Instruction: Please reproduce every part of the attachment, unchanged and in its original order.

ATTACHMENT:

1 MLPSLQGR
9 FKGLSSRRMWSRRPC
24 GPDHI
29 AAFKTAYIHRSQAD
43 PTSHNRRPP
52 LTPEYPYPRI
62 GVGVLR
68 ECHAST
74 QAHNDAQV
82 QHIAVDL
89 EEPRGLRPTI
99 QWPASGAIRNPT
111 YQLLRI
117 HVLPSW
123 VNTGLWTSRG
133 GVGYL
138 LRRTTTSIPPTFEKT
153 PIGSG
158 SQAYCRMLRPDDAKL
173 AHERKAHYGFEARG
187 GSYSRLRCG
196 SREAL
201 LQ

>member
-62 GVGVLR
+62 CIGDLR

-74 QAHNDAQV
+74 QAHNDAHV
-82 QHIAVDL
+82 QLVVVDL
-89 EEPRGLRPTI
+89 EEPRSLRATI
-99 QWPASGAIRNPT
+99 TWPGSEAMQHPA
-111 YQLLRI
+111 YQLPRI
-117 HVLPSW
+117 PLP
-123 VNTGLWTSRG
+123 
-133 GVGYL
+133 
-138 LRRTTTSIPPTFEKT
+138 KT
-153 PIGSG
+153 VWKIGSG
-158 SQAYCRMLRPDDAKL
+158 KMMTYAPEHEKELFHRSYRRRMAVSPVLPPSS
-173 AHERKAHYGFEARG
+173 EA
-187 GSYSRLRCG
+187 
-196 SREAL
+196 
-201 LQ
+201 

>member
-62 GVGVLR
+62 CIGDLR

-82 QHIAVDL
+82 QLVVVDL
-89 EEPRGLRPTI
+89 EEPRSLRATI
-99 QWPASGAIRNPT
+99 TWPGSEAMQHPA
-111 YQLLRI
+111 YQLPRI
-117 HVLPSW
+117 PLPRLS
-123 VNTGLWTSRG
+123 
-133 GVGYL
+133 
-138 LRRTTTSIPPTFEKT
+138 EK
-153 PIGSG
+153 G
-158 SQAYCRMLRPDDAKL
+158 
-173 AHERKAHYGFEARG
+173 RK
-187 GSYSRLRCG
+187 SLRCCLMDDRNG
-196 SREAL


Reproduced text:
1 MLPSLQGR
9 FKGLSSRRMWSRRPC
24 GPDHI
29 AAFKTAYIHRSQAD
43 PTSHNRRPP
52 LTPEYPYPRI
62 GVGVLR
68 ECHAST
74 QAHNDAQV
82 QHIAVDL
89 EEPRGLRPTI
99 QWPASGAIRNPT
111 YQLLRI
117 HVLPSW
123 VNTGLWTSRG
133 GVGYL
138 LRRTTTSIPPTFEKT
153 PIGSG
158 SQAYCRMLRPDDAKL
173 AHERKAHYGFEARG
187 GSYSRLRCG
196 SREAL
201 LQ

>member
-62 GVGVLR
+62 CIGDLR

-74 QAHNDAQV
+74 QAHNDAHV
-82 QHIAVDL
+82 QLVVVDL
-89 EEPRGLRPTI
+89 EEPRSLRATI
-99 QWPASGAIRNPT
+99 TWPGSEAMQHPA
-111 YQLLRI
+111 YQLPRI
-117 HVLPSW
+117 PLP
-123 VNTGLWTSRG
+123 
-133 GVGYL
+133 
-138 LRRTTTSIPPTFEKT
+138 KT
-153 PIGSG
+153 VWKIGSG
-158 SQAYCRMLRPDDAKL
+158 KMMTYAPEHEKELFHRSYRRRMAVSPVLPPSS
-173 AHERKAHYGFEARG
+173 EA
-187 GSYSRLRCG
+187 
-196 SREAL
+196 
-201 LQ
+201 

>member
-62 GVGVLR
+62 CIGDLR

-82 QHIAVDL
+82 QLVVVDL
-89 EEPRGLRPTI
+89 EEPRSLRATI
-99 QWPASGAIRNPT
+99 TWPGSEAMQHPA
-111 YQLLRI
+111 YQLPRI
-117 HVLPSW
+117 PLPRLS
-123 VNTGLWTSRG
+123 
-133 GVGYL
+133 
-138 LRRTTTSIPPTFEKT
+138 EK
-153 PIGSG
+153 G
-158 SQAYCRMLRPDDAKL
+158 
-173 AHERKAHYGFEARG
+173 RK
-187 GSYSRLRCG
+187 SLRCCLMDDRNG
-196 SREAL